3. When, by application of Rule 2(b) or for any other reason, goods are, prima facie, classi- fiable under two or more headings, classification shall be effected as follows:

(a) The heading which provides the most specific description shall be preferred to headings providing a more general description. However, when two or more headings each refer to part only of the materials or substances contained in mixed or composite goods . . . those headings are to be regarded as equally specific in relation to those goods, even if one of them gives a more complete or precise description of the goods.

(b) Mixtures, composite goods consisting of different materials or made up of different components, and goods put up in sets for retail sale which cannot be classified by reference to 3(a), shall be classified as if they consisted of the material or compo- nent which gives them their essential character, insofar as this criterion is appli- cable.

GRI 3(b), HTSUSA, is relevant here because GRI 3(a), HTSUSA, cannot be used in determining classification. The Explanatory Notes for GRI 3(b), HTSUSA, state in pertinent part as follows:

The factor which determines essential character will vary as between different kinds of goods. It may, for example, be determined by the nature of the material, its bulk, quantity, weight, or value, or by the role of a constituent material in relation to the use of the goods.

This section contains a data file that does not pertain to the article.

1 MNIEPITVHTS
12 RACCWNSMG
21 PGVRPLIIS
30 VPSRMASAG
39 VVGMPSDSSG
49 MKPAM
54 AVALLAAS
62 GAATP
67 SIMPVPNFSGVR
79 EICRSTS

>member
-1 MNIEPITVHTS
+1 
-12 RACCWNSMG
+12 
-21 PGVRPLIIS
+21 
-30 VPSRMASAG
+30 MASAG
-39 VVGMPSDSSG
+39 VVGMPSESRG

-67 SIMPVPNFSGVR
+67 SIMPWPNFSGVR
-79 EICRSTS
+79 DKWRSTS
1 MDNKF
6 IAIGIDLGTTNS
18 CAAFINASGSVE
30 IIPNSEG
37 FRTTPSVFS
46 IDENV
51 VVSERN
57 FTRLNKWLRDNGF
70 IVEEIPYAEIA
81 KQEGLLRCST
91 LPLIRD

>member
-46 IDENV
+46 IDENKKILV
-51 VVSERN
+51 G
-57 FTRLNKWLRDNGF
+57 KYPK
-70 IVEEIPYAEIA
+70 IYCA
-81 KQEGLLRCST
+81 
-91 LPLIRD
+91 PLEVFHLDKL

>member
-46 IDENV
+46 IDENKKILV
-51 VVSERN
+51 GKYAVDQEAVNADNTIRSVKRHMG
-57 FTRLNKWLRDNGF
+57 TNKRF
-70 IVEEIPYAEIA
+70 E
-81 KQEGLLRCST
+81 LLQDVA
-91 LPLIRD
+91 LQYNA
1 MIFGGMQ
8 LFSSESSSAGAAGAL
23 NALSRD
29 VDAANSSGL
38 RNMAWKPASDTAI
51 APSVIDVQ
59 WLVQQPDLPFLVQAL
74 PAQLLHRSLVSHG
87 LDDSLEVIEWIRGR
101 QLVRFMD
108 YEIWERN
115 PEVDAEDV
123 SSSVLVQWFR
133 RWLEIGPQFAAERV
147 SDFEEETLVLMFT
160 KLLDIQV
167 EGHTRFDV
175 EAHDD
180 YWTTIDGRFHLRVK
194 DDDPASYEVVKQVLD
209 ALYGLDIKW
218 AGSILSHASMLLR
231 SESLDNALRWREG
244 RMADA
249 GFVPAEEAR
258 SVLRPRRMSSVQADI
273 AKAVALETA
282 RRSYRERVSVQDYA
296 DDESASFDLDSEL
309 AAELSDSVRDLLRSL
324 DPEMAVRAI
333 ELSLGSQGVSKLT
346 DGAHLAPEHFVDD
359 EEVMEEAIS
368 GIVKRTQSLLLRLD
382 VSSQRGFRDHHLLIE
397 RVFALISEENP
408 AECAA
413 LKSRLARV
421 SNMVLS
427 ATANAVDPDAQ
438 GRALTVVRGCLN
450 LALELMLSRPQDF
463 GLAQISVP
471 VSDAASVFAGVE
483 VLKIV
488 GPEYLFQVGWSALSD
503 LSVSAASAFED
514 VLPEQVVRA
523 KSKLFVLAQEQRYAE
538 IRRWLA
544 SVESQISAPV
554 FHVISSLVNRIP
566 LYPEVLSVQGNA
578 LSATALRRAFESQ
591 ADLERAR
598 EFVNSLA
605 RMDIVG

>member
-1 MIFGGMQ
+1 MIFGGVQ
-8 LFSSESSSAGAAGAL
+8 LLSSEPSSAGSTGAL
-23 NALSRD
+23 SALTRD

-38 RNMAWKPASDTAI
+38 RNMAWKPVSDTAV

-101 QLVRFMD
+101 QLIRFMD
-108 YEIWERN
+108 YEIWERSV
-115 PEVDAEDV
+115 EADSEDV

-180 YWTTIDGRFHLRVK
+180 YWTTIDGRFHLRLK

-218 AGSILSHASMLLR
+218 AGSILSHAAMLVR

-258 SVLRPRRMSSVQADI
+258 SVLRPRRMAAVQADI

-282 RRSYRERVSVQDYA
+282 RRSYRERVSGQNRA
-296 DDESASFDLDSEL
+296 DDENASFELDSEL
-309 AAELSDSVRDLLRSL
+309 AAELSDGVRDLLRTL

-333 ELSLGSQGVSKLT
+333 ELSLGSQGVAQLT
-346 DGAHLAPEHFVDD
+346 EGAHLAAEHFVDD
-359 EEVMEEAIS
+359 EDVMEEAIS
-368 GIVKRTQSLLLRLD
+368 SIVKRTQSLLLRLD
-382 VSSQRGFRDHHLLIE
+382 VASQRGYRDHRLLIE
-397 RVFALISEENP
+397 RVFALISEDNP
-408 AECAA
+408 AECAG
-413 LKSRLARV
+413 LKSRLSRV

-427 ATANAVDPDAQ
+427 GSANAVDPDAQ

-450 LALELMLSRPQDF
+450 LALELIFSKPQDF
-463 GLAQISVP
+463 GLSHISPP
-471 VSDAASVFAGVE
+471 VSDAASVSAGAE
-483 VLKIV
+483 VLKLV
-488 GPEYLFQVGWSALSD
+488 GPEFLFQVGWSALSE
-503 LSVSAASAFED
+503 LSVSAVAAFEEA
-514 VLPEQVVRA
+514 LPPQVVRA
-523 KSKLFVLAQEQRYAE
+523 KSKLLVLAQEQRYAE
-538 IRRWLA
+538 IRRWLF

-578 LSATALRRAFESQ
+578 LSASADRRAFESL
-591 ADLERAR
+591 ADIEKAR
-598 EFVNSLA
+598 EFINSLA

It should be noted that the cellular plastic foamed material is covered on both sides with fabric. In this instance a determination must be made as to whether this combination is a textile or plastic in order to ascertain that material which imparts the essential character to the boot liner. The Explanatory Notes to Chapter 39, HTSUSA, relating to plastics and textile combinations are relevant to such a determination and read in pertinent part as follows:

. . . Otherwise, the classification of plastics and textile combinations is essentially governed by Note 1(h) to Section XI, Note 3 to Chapter 56 and Note 2 to Chapter 59. The following products are also covered by this Chapter:

. . .

(d) plates, sheets and strip of cellular plastics combined with textile fabrics, felt or nonwovens where the textile is present merely for reinforcing purposes.

In view of the foregoing,, the plastic and textile combination is considered a textile for tariff purposes because the fabric is present for more than reinforcing purposes. Specifically, the fabric on the inside and bottom of the liner makes it easier to place the foot therein and avoids any sticking problems which the foamed plastic might cause. Also, the fabric on the outside of the boot serves to retain the shape of the liner and to protect the foamed material from damage.

It is our position that the textile portion of the liner, including the foamed plastic material, imparts the essential character to the liner. Our rationale for this position is that the textile portion which includes the foamed material provides insulation for the liner and keeps the feet warm which is the primary purpose of the liner. The role of the vinyl on the bottom and back of the liner is clearly subordinate to the textile portion.


The boot liner is classifiable under subheading 6406.10.8040, HTSUSA, as parts of footwear, uppers and parts thereof, other, other, of textile materials other than cotton, of man-made fibers. The rate of duty for this provision is 9 percent ad valorem. The applicable textile category number is 669.

Due to the changeable nature of the statistical annotation (the ninth and tenth digits of the classification) and the restraint (quota/visa) categories, you should contact your local Customs office prior to importation of this merchandise to determine the current status of any import restrictions or requirements.


John Durant, Director